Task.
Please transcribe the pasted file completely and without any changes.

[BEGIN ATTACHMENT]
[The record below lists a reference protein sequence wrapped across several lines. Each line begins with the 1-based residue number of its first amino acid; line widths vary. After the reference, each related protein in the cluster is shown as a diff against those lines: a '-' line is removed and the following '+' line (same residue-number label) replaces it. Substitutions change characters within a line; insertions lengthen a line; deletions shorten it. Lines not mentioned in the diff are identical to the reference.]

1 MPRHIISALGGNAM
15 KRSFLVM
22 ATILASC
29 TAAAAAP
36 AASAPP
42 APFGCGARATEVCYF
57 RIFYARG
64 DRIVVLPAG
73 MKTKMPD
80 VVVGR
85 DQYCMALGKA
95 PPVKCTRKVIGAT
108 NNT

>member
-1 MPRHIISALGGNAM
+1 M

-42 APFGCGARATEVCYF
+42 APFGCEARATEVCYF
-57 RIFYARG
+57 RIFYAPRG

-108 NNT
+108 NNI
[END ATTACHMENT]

[The record below lists a reference protein sequence wrapped across several lines. Each line begins with the 1-based residue number of its first amino acid; line widths vary. After the reference, each related protein in the cluster is shown as a diff against those lines: a '-' line is removed and the following '+' line (same residue-number label) replaces it. Substitutions change characters within a line; insertions lengthen a line; deletions shorten it. Lines not mentioned in the diff are identical to the reference.]

1 MPRHIISALGGNAM
15 KRSFLVM
22 ATILASC
29 TAAAAAP
36 AASAPP
42 APFGCGARATEVCYF
57 RIFYARG
64 DRIVVLPAG
73 MKTKMPD
80 VVVGR
85 DQYCMALGKA
95 PPVKCTRKVIGAT
108 NNT

>member
-1 MPRHIISALGGNAM
+1 M

-42 APFGCGARATEVCYF
+42 APFGCEARATEVCYF
-57 RIFYARG
+57 RIFYAPRG

-108 NNT
+108 NNI